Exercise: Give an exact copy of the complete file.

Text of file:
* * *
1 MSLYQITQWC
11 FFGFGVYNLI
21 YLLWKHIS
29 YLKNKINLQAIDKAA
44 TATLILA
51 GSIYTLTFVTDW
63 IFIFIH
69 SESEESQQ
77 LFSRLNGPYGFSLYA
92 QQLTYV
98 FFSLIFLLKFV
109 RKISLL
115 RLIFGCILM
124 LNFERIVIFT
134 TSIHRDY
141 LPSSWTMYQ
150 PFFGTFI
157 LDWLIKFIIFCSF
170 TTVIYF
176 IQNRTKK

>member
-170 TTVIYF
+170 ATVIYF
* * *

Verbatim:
1 MSLYQITQWC
11 FFGFGVYNLI
21 YLLWKHIS
29 YLKNKINLQAIDKAA
44 TATLILA
51 GSIYTLTFVTDW
63 IFIFIH
69 SESEESQQ
77 LFSRLNGPYGFSLYA
92 QQLTYV
98 FFSLIFLLKFV
109 RKISLL
115 RLIFGCILM
124 LNFERIVIFT
134 TSIHRDY
141 LPSSWTMYQ
150 PFFGTFI
157 LDWLIKFIIFCSF
170 TTVIYF
176 IQNRTKK

>member
-170 TTVIYF
+170 ATVIYF